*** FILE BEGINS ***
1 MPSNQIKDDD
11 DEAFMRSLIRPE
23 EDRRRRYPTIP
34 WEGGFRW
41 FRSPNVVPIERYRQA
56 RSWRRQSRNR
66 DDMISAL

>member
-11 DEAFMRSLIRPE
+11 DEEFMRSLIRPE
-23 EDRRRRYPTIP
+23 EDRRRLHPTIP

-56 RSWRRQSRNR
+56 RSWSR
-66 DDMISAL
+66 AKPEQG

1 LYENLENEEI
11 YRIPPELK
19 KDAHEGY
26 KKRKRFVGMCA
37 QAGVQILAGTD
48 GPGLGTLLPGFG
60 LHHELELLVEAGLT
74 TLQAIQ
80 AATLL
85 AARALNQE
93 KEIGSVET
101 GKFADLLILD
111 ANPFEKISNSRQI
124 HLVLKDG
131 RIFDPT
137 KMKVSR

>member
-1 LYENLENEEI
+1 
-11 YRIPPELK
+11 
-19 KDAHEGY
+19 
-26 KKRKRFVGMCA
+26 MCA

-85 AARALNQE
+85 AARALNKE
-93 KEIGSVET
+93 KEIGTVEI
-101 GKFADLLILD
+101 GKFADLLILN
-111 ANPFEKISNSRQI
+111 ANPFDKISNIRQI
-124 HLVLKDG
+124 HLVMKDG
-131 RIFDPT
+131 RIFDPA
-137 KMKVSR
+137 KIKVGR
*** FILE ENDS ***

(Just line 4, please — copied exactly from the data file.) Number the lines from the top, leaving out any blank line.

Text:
34 WEGGFRW